Politics editor
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Public to be part of entering the kraal ritual for the first time in history

By Clive Ndou

Zulu historians say the last time the entering-the-kraal ceremony was performed was in 1954.

King Misuzulu kaZwelithini.
King Misuzulu kaZwelithini.

While the entering of the kraal ritual, to be performed by Zulu King Misuzulu kaZwelithini on Saturday, is a significant part of the coronation process, the public has never been part of this Zulu royal ceremony.

University of KwaZulu-Natal cultural expert Gugu Mazibuko said while the purpose of the ceremony was to cement the bond between the new king, amabutho (Zulu regiments), the ancestors and the general public, finer details of the rituals are not clear as the public has never been part of the ritual.

Remember that in most cases the coronation of a Zulu king happened in a war situation where issues of security played a major role in how these kinds of rituals were performed.
Since the Zulu nation was founded, it will be the first time that the ritual is performed under peaceful conditions.

According to other Zulu historians, the last time the entering-the-kraal ceremony was performed was in 1954, during the installation of King Misuzu kaZwelithini’s grandfather — King Cyprian Bhekuzulu kaSolomon.

King Misuzulu kaZwelithini’s father, the late King Goodwill Zwelithini kaBhekuzulu — who was installed in 1968 — is said to have not performed the ritual.

However, Mazibuko said it was highly unlikely that King Zwelithini kaBhekuzulu and other Zulu kings before him did not perform the ritual.

Although there are no records showing that King Zwelithini and some of the other kings performed the ritual, I think they certainly did — particularly given that it’s an important ritual.
They must have performed it privately.

Since the establishment of the Zulu Kingdom in 1816, Mazibuko said, it would be the first time the public was being invited to the event.

It just shows you how time has moved.

While Zulu nation prime minister Prince Mangosuthu Buthelezi conceded that the public was not familiar with all the details surrounding the ceremony, he said there was nothing secret about the ritual.

“As His Majesty King Misuzulu Sinqobile kaZwelithini prepares to enter the cattle kraal at KwaKhangelamankengane Royal Palace on Saturday, August 20, many questions have been asked by various people as to the meaning of this ceremony and what it entails.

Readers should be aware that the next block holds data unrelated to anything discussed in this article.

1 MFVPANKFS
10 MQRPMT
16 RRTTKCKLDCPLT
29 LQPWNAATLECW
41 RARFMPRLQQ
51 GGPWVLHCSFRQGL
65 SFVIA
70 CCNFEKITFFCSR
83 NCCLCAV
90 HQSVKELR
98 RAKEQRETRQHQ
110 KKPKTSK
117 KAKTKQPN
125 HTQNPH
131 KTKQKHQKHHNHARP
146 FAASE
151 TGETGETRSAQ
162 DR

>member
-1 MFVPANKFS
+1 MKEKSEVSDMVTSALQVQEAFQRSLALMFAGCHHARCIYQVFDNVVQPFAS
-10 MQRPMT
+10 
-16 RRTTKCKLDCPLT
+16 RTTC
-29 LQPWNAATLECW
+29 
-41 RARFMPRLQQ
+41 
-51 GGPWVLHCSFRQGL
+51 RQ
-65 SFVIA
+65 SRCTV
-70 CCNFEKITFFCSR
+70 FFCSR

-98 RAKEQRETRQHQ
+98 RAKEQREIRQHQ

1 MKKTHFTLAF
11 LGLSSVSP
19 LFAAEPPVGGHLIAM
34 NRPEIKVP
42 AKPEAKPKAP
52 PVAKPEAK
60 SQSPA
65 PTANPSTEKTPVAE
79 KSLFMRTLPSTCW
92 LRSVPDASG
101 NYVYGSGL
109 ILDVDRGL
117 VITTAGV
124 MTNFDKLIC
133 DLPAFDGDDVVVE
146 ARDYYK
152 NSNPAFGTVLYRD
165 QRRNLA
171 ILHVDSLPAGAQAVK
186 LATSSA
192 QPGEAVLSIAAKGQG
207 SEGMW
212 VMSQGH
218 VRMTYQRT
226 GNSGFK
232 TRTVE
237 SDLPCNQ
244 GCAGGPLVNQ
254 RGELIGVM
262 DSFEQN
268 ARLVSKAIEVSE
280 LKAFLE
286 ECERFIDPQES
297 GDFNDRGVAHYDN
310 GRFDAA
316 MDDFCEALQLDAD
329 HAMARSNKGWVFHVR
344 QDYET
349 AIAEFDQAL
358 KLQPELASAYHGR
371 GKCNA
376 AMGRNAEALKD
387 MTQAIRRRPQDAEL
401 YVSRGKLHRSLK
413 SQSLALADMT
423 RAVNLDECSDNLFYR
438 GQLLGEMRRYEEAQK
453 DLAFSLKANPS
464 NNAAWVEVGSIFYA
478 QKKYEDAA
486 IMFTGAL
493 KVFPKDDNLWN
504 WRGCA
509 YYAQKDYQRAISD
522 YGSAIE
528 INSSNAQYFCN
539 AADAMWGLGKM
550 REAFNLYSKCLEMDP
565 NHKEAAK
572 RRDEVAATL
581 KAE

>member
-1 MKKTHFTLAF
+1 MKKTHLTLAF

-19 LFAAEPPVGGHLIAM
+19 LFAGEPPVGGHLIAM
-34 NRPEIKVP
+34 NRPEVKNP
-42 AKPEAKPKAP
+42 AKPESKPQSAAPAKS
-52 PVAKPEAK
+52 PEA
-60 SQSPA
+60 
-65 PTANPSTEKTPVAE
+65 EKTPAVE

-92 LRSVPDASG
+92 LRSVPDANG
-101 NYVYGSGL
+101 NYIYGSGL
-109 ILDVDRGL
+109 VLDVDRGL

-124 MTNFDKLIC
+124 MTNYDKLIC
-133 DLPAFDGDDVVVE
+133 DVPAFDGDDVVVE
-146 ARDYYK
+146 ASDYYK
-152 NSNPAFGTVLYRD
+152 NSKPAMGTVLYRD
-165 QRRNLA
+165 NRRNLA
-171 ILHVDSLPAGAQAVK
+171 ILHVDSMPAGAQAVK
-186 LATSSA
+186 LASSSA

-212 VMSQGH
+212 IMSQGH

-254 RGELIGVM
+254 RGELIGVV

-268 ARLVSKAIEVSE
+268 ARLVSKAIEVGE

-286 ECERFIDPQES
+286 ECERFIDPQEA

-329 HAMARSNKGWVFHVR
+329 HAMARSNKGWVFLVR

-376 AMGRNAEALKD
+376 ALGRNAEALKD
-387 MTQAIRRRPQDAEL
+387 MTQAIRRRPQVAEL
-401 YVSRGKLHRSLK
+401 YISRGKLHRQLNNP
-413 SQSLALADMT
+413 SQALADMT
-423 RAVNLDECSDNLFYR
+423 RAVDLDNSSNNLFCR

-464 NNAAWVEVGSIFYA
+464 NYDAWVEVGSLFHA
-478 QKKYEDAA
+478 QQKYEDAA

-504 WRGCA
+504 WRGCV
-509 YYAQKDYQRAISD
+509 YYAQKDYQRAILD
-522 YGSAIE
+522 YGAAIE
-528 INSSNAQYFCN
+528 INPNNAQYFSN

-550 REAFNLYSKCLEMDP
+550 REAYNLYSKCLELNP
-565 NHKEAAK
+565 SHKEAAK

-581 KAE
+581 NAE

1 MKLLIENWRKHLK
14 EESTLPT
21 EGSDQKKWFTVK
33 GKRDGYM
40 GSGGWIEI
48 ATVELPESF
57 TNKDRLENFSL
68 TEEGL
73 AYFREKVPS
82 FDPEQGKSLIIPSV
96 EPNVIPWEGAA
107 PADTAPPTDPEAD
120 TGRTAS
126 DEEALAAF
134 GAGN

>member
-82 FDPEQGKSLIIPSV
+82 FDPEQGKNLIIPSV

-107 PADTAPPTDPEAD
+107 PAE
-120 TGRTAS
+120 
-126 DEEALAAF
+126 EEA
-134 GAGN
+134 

“It has been presumed that this ceremony of Ukungeni Esibayeni (entering the kraal) amounts to the anointing of the king of the Zulu nation.

“However, this is not the case. It is, instead, closer in nature to a traditional prayer and ritual wishing the king well and declaring the people’s loyalty to His Majesty the King,” he said.

The ceremony, which will be characterised by song and dance, will see the new king walk into the kraal at the kwaKhangelamankengane Palace in Nongoma.

“Once His Majesty has reached the kraal and enters it, a senior member of the royal family will state the passing away of His Majesty King Goodwill Zwelithini ka Bhekuzulu on March 12, 2021 and announce, before both the living and the dead, that his son, King Misuzulu Sinqobile kaZwelithini, has taken over as king of the Zulu nation.

“The ceremony itself is not complicated, and neither does it contain formal speeches.”

There is a belief that women are not allowed inside the kraal during the ritual.
But Mazibuko said female senior royal family members have always been an exception.

When King Dinizulu entered the kraal, he was actually accompanied by his mother, Queen Okamsweli.

Saturday’s ceremony happens amid divisions within the Zulu royal family.

Two weeks ago, King Misuzulu kaZwelithini’s rival, Prince Smakade Zulu, declared himself the legitimate king of the Zulu nation.

However, unlike King Misuzulu kaZwelithini, Prince Smakade is not recognised by the South African government.

*Witness reporters will be reporting live from Nongoma this weekend. Follow The Witness on Twitter @witnesskzn and like The Witness on Facebook.